Saturday, February 16, 2013

Things I'm Obsessed With: Part Two


Vintage Film Cameras
 
This weeks TIOW is all about film cameras. (Ahem, pay no attention to the Nikon bag lurking in the corner.) And no, this is not a testament to being trendy, so put your hipster glasses down and step away from the vegan shoe wear. 

 You may recognize the instagram above from my January Photo-A-Day challenge, but this is my actual collection, minus the recent additions of two Olympus 35mms and a Polaroid 300. There's a Holga 120 mm, 1982 Polaroid 600, a handmade pinhole camera from high school, my late grandfather's early 1950s Kodak Brownie, 80s era Kodak 600, and a LoFi 800 box camera (the chocolate milk carton). I plan to add much, much more.

I started getting into photography in middle school because of my dad. He's been pretty big into the craft for a while and has always been the family photographer. I was always wandering around with a disposable Kodak camera, snapping random pictures of friends, flowers, trash, pretending I was some great photographer like Ansel Adams or O. Winston Link. (Funny story about him, I should tell you one day.) Then, around 7th grade, I got one of those Polaroid Izone cameras for my birthday and got hooked on instant film. Since then, I have gone into studying photography for a BFA degree and have slowly started collecting along the way, be it for school or old family treasures. As much as I love my Nikon DSLR, digital work never held the same allure for me that film does. And the surprise of the film camera is an added bonus. The surprise image you don't see until it is developed. The fuzzy vignettes. The light leaks. Each is their own character and gives you different results. Film just looks and feels real to me compared to digital.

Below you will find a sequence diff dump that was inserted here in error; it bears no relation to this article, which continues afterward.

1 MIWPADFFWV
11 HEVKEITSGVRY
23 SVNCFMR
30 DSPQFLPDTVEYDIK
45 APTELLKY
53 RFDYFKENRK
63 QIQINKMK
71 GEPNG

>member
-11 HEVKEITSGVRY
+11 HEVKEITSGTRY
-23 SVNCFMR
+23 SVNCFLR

So, I think if you want to get curious, look into getting a film camera, nothing digital. I'll bet your parents or grandparents might still have one gathering dust somewhere. Or if all else fails and you feel very brave, go get a disposable one (they still exist) or a pinhole camera kit. Surprise yourself with what film has to offer!

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